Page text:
by Jordan Roy-Byrne
It is often said that big-time college athletes give their life to a sport in their quest to become professionals: 'Basketball is my life,' an athlete will say, or baseball, or soccer.
Yet these athletes speak figuratively - their sports, for the most part, do not offer a true life risk.
Welcome to the world of pole vaulting, where athletes trust their lives to a fiberglass pole and their own wits. If the pole breaks, or the athlete becomes disoriented while twisting and flipping in mid-air, disaster can ensue.
It can even happen to the best of pole vaulters - a fact UW junior All-American Kate Soma knows first-hand.
Sitting in seventh place at last year's NCAA Championships, Soma's pole snapped on her final attempt at 13 feet, 9 1/2 inches. Fortunately for Soma, the break occurred early in the vault when her momentum was still mostly forward, carrying her safely onto the mat. An instant later and her momentum would have been vertical, bringing her straight back down to the ground.
"You are putting your life in the pole's hands," Soma says. "You have to have some element of trust. When I got up, I saw blood all over my leg, and there was a huge cut on my hand."
The injury forced Soma out of the meet, and also kept her from competing at the U.S. Senior National Championships a week later. Ironically, Husky vaults coach Pat Licari believes that until the pole snapped, Soma was on track for one of her best career jumps, the video of the vault showing near-flawless form in both her approach down the runway and her plant. To this day, Soma and her coach continue to be clueless as to the cause of the snap in the pole.
Fortunately, Soma's seventh-place standing was enough to earn the sophomore All-American honors, a fitting end to a season which saw the Portland, Ore., native shatter her own UW records indoors and out, and climb to sixth in Pac-10 Conference history.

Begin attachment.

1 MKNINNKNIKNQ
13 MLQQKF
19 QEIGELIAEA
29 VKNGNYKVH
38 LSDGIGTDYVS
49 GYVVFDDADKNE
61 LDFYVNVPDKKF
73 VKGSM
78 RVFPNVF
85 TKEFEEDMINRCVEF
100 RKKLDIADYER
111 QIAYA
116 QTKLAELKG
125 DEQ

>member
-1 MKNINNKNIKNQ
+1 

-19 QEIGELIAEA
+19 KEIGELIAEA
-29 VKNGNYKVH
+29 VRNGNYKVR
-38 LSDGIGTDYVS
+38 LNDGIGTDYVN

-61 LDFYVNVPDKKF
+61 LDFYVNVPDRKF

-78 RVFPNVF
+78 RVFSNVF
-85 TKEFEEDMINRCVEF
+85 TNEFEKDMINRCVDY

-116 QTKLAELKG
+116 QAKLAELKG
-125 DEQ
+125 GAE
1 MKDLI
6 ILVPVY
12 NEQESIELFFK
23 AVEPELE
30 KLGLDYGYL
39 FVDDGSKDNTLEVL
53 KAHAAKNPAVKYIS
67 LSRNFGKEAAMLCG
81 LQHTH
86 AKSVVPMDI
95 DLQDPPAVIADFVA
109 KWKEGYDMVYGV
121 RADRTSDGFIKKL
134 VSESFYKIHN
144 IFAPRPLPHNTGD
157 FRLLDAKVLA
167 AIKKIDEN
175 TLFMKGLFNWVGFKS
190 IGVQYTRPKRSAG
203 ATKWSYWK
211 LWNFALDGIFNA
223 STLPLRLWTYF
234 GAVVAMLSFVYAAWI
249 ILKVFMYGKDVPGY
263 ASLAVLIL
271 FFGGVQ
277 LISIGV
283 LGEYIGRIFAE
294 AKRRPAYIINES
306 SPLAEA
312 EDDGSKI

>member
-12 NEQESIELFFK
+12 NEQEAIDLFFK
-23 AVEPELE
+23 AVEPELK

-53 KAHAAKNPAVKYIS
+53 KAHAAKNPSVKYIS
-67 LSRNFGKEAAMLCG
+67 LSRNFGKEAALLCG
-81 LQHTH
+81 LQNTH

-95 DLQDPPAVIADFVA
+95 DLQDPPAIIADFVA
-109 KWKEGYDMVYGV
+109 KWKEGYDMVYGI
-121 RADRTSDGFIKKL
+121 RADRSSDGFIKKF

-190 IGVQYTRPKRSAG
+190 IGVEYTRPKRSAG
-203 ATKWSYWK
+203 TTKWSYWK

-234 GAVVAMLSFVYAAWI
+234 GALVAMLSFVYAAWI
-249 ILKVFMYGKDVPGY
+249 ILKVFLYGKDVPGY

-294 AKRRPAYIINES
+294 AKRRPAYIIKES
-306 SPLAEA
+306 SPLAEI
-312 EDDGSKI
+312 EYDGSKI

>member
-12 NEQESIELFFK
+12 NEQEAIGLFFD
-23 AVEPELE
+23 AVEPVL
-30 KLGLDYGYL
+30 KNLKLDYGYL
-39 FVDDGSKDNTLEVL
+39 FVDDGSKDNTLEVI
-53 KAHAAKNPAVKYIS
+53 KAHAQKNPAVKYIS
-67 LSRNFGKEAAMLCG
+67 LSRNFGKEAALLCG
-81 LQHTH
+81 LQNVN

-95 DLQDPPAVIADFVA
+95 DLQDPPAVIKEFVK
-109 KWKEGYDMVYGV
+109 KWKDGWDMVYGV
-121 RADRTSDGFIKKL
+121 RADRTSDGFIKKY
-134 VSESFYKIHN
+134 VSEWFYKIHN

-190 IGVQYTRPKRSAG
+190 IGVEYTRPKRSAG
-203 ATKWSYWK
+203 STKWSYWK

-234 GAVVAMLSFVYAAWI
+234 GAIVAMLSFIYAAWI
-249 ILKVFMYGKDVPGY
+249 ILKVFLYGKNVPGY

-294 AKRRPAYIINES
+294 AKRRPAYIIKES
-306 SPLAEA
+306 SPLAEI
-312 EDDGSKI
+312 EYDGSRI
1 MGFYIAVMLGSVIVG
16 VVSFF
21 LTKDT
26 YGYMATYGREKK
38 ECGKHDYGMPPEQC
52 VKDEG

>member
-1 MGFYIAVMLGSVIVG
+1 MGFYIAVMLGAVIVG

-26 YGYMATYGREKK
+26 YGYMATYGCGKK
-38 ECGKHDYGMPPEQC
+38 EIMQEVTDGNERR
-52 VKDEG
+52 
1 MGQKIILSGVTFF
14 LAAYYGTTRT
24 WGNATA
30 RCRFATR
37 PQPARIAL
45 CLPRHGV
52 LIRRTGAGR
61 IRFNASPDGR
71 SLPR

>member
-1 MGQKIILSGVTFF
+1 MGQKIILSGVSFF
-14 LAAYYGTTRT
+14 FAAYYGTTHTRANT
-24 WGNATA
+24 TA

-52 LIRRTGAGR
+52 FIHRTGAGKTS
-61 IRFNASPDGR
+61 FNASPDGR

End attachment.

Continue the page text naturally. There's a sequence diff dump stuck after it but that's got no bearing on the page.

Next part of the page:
It has been said that in pole vaulting, height is crucial to success, as a taller athlete has more leverage over the pole. The five-foot tall Soma has thus far defied such thinking, and adds some of her own.
"I actually did my own research project on height," she says with a smile. "Let me just say that the women's world record holder is 5-foot-3. It's not true that you have to be tall. It's not so much how tall you are, but how fast you are running for the jump."
She's been working hard to prove her own point, and having now recovered from the injury last spring, she is excited to enhance an already impressive resume of accomplishments.
"My goal this year is to qualify for the Olympic Trials," she says.
In addition to her own drive and confidence, Soma will have the help of a pair of America's top young vaulters, including 2003 NCAA Indoor Champion Brad Walker, her teammate, and longtime friend Becky Holliday, who last year set the NCAA pole vault record in a national-championship performance for the University of Oregon.
"It gives me great people to talk to for advice," she says. "They can quickly offer a suggestion if I'm struggling with something."
Although Soma has at times made success look easy, her teammates laud her work ethic.
"Kate is really focused and is one of the hardest working people you will ever meet," says junior distance runner Lindsey Egerdahl.
Fearless, focused and driven to succeed, Soma has put her mishap at the NCAA Championships behind her and is focused instead on greater accomplishments to come.
"I feel like I've been given a gift from God and I'm hoping to glorify him through my competition," she says.
You see, Soma knows that pole vaulting is not - in fact - life.